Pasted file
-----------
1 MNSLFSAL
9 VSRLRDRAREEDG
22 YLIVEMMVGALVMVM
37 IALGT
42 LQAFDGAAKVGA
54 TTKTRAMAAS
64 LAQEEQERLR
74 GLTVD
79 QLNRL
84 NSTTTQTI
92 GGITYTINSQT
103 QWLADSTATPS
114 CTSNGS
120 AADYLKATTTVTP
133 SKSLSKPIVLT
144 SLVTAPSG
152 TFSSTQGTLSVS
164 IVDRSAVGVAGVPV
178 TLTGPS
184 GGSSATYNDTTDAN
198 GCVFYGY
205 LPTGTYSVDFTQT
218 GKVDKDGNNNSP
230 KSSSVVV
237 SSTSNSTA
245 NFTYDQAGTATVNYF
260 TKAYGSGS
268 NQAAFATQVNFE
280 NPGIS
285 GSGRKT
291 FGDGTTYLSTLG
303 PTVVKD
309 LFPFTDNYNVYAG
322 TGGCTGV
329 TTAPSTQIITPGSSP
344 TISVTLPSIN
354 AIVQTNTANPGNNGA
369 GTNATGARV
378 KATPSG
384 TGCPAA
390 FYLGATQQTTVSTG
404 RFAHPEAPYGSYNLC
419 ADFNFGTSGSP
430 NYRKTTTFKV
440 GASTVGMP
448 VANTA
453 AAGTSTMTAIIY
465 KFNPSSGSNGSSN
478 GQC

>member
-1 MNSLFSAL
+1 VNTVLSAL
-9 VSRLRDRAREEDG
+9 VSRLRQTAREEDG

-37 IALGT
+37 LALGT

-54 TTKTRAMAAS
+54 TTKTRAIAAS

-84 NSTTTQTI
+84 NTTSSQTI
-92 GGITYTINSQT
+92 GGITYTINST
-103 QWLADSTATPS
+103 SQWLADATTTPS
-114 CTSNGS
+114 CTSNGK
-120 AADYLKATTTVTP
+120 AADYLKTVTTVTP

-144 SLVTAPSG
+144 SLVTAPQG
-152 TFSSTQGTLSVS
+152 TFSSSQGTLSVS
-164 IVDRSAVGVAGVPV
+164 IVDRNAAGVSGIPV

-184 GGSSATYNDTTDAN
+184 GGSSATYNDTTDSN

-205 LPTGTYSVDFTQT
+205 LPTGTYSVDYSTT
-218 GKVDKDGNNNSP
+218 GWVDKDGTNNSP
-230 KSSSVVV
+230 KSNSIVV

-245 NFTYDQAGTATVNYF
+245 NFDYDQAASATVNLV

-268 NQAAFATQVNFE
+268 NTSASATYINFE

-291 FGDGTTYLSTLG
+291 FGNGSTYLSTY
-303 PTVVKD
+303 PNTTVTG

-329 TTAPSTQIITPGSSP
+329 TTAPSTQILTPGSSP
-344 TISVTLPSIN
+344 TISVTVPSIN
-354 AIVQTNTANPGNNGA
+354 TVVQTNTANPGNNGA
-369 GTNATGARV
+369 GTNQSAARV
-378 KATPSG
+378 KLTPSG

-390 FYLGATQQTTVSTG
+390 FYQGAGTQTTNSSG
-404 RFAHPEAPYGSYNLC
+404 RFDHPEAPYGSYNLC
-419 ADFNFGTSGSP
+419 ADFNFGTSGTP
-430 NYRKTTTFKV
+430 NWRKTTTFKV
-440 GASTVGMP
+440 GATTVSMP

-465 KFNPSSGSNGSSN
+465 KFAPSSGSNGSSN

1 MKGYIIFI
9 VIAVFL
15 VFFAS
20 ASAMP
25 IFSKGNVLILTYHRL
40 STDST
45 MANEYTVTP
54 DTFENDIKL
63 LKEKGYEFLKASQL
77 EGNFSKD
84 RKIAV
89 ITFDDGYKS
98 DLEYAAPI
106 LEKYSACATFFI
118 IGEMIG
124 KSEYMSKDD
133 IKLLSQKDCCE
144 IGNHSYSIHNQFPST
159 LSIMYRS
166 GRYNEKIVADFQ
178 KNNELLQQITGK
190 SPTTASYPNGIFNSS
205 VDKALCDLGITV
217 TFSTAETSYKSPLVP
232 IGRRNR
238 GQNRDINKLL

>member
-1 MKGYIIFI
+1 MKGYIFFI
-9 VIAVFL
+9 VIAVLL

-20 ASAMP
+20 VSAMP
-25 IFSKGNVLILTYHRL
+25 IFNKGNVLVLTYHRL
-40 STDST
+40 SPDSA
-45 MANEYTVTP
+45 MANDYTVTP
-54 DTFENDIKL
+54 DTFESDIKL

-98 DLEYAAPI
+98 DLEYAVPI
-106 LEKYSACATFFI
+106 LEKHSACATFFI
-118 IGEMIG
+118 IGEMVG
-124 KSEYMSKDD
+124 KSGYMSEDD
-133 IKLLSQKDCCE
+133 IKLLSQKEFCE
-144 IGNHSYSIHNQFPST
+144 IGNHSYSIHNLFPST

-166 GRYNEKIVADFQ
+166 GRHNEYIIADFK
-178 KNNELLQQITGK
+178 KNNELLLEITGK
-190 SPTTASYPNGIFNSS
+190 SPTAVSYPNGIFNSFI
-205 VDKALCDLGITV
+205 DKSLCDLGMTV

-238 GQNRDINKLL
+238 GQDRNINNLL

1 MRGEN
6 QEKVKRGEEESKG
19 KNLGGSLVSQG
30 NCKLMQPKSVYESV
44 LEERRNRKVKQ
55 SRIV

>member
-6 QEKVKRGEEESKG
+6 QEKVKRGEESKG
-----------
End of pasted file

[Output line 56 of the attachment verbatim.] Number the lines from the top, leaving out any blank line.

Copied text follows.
+37 LALGT